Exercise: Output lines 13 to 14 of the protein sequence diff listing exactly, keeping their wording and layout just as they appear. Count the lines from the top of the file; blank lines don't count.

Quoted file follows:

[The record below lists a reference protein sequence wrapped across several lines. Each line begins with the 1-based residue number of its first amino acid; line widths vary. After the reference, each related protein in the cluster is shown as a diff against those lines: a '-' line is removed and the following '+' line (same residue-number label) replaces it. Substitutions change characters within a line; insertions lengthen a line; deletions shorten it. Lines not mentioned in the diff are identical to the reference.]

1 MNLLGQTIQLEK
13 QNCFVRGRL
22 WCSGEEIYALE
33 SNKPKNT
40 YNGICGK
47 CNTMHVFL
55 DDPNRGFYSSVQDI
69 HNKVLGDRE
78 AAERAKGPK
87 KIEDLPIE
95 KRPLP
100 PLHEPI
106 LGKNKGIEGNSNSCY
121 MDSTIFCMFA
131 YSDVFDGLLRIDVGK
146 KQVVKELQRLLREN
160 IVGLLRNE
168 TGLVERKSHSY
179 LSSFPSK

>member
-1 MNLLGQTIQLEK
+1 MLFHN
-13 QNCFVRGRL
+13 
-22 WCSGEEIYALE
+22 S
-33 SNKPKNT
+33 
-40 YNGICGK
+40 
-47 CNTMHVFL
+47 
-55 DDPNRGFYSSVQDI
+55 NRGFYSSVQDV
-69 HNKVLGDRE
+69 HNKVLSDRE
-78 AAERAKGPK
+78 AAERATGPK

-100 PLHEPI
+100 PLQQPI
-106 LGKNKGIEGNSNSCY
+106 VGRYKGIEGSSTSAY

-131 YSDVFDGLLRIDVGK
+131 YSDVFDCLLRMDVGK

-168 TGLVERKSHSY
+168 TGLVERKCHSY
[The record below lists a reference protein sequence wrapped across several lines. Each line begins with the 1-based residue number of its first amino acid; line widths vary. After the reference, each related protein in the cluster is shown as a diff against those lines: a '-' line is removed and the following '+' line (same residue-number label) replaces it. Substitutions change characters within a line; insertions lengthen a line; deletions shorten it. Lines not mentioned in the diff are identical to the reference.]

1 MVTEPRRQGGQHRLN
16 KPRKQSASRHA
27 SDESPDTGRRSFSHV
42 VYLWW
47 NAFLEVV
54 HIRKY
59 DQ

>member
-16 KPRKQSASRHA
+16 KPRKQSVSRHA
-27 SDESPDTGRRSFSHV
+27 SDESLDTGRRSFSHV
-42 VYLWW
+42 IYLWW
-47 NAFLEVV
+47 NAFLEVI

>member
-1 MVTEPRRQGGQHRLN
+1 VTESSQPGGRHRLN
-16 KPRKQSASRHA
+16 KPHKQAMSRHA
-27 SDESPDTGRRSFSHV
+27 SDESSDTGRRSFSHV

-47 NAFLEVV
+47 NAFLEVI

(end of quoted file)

100 PLHEPI
106 LGKNKGIEGNSNSCY